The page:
In collaboration with the National Museum of the Republic of Kazakhstan , the National Museum of Korea  in Seoul currently presents a special exhibition entitled Kazakhstan, the Cradleland of the “Golden Man” .
The exhibition, which can be visited until 24 February 2019, highlights the civilization of the great plains of Kazakhstan and the cultural heritage of the peoples who have settled, moved, and resettled countless times around the heart of Eurasia. More than 450 items including the Golden Man, the symbol of Kazakhstan, are among the precious treasures representing the country’s culture and history spanning from prehistoric times to the modern era.
Both the National Museum of Korea and the National Museum of the Republic of Kazakhstan are members of ASEMUS. Organisers hope that this exhibition will provide an opportunity for visitors to gain a deeper appreciation for the civilization and culture of the vast grasslands, as well as the lives of the nomads.
Contents of the exhibition
The special exhibition consists of three sections. The first section is ‘Heritage of the Great Steppe: Masterpieces of Jewelry Art’, a travelling exhibition organized by the Ministry of Culture and Sports of Kazakhstan. The precious items on display include the Golden Man, which was discovered in the Issyk kurgan and now is a symbol of Kazakhstan, as well as golden artifacts found from the historic sites of Taldy, Taksai, and Sayram.
The second section, ‘The Steppe, an Open Space‘, introduces the history, traces and Islamic culture of the vast plain. This section exhibits items that help visitors understand the grassland culture of the Kazakhs. One of them is bogeom, a golden sword found in Gyerim-ro in Gyeongju, Korea, which was known to have been transmitted to the ancient Silla kingdom. Others include Scytho-Siberian style animal-shaped harnesses excavated in kurgans.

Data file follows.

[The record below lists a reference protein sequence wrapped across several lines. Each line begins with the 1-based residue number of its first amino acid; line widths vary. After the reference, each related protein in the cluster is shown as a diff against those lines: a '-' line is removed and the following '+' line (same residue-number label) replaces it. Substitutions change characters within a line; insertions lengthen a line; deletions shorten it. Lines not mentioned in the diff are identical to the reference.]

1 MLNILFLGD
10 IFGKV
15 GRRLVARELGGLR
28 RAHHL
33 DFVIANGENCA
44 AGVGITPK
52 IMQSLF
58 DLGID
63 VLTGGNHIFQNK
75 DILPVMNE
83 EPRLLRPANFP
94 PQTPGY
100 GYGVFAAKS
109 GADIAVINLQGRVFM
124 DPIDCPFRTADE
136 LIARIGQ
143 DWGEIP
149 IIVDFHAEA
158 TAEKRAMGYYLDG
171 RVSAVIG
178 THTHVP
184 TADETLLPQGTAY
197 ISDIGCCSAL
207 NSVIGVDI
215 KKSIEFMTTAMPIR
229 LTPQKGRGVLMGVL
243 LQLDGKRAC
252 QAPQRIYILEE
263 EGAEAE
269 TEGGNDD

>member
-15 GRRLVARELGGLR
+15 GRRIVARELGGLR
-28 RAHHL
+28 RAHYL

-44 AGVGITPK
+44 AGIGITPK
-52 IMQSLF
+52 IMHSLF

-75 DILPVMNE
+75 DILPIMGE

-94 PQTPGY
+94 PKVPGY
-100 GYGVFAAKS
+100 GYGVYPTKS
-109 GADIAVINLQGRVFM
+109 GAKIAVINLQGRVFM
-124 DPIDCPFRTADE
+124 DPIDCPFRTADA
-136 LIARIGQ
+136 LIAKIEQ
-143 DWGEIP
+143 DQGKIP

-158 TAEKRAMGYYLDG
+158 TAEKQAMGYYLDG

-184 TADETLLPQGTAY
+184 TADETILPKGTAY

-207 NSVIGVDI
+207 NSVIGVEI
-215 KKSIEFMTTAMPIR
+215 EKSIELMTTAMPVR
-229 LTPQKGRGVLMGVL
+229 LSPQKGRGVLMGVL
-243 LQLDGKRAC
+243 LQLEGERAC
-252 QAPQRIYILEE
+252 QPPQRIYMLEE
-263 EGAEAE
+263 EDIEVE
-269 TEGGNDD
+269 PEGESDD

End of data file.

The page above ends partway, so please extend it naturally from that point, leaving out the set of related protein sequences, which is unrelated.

The last section, titled ‘Mutual Growth and Coexistence: The Story of the People’, features structures and interior decorations of yurt, a traditional dwelling widely used to endure the harsh environment, as well as syrmak, a traditional carpet, and dombra, the most popular instrument in Kazakhstan.
On the sidelines of the exhibition, a documentary on the intangible cultural heritage of Kazakhstan  is presented. Produced with support from ICHCAP – the International Information and Networking Centre for Intangible Cultural Heritage in the Asia-Pacific Region under the auspices of UNESCO, introduces various intangible cultural heritage of Kazakhstan, including asyk, a traditional Kazakh play that uses animal ankle bones; Korkyt Ata, a legendary poet; orteke, a traditional puppet play; and, traditional festive rites of Kazakh horse breeders.
For additional details about Kazakhstan, the Cradleland of the ‘Golden Man’, please visit https://www.museum.go.kr/site/eng/exhiSpecialTheme/view/specialGallery?exhiSpThemId=411826&listType=gallery